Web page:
An employee can be discharged from service or a prospective employee may be refused employment on the ground of … suppression of material information or making false statement in reply to queries relating to prosecution or conviction for a criminal offence (even if he was ultimately acquitted in the criminal case).

Avtar Singh v. Union of India, (2016) 8 SCC 471

Even in cases where a truthful disclosure about a concluded case was made, the employer would still have a right to consider antecedents of the candidate and could not be compelled to appoint such candidate.


The Court took note of the important fact that on the date of submitting an application and even at the time when declaration was filed on 14.04.2015, there was already an order of conviction against him. Even at the relevant time, the benefit of Section 12 of the Act 1958 was not granted to the respondent, which was given subsequently vide judgment of the Sessions Court dated 09.09.2015.

Further, from the judgment and order passed by the Sessions Court, it appeared that only submission on behalf of the respondent was with respect to granting the benefit of Section 12 of the Act 1958, hence, only with a view to get out of the disqualification of conviction, belatedly he preferred an appeal and obtained the order of granting the benefit of Section 12 of the Act 1958.

“Even otherwise, it is required to be noted that on getting the benefit of Section 12 of the Act 1958 subsequently by that itself the respondent 12 cannot get away of the allegations of suppression of material fact and filing a false declaration that neither any criminal case is pending against him nor he has been convicted by any court of law, which was filed on 14.04.2015.”

The Court held that if the correct facts would have been disclosed, the employer might not have appointed him. The question is of TRUST. Therefore, in such a situation, where the employer feels that an employee who at the initial stage itself has made a false statement and/or not disclosed the material facts and/or suppressed the material facts and therefore he cannot be continued in service because such an employee cannot be relied upon even in future, the employer cannot be forced to continue such an employee.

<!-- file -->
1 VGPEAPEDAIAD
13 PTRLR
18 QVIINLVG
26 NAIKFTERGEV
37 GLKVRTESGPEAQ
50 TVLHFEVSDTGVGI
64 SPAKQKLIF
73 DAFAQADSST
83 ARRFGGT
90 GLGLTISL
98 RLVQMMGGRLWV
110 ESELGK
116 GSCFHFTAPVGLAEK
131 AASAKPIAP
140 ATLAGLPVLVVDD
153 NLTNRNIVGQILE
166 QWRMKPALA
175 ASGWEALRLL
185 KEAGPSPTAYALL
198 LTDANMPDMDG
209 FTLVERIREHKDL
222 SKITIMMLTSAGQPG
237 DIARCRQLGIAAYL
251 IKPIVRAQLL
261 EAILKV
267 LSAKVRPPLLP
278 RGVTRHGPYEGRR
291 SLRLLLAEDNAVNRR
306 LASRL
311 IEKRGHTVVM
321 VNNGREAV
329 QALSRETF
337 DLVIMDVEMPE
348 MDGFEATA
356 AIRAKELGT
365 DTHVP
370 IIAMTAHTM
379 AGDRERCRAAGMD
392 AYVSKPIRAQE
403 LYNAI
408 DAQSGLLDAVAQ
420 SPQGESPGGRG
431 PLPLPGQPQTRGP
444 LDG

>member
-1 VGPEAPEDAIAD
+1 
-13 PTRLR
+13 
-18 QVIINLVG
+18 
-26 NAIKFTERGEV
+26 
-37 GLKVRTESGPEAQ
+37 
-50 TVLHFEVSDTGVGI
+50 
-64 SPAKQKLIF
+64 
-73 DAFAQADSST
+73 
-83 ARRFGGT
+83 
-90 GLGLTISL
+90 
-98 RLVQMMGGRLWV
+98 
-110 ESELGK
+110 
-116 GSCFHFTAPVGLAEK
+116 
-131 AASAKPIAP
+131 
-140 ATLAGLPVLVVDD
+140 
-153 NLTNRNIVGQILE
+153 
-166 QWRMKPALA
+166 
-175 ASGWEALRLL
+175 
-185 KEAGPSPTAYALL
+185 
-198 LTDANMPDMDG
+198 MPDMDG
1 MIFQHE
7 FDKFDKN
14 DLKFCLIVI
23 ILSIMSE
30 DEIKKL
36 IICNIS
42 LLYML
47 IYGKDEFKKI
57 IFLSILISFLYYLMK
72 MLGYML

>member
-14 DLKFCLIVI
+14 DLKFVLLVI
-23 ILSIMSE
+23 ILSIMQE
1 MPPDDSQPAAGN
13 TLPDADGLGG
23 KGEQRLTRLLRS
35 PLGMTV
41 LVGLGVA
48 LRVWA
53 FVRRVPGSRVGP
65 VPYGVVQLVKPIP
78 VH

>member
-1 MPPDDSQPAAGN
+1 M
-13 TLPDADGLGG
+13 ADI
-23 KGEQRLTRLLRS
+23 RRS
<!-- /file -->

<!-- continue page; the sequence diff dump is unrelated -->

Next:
“The choice/option whether to continue or not to continue such an employee always must be given to the employer. (…) such an employee cannot claim the appointment and/or continue to be in service as a matter of right.”

The Court, hence, held that, both, the Division Bench as well as the Single Judge have clearly erred in quashing and setting aside the order of termination terminating the services of the respondent on the ground of having obtained an appointment by suppressing material fact and filing a false declaration. The order of reinstatement is wholly untenable and unjustified.

[Rajasthan Rajya Vidyut Prasaran Nigam Limited v. Anil Kanwariya, 2021 SCC OnLine SC 739, decided on 17.09.2021]



Senior Advocate Dr. Manish Singhvi, for appellants

Advocate Navin Prakash, for respondent-employee

*Judgment by: Justice MR Shah

Know Thy Judge | Justice M. R. Shah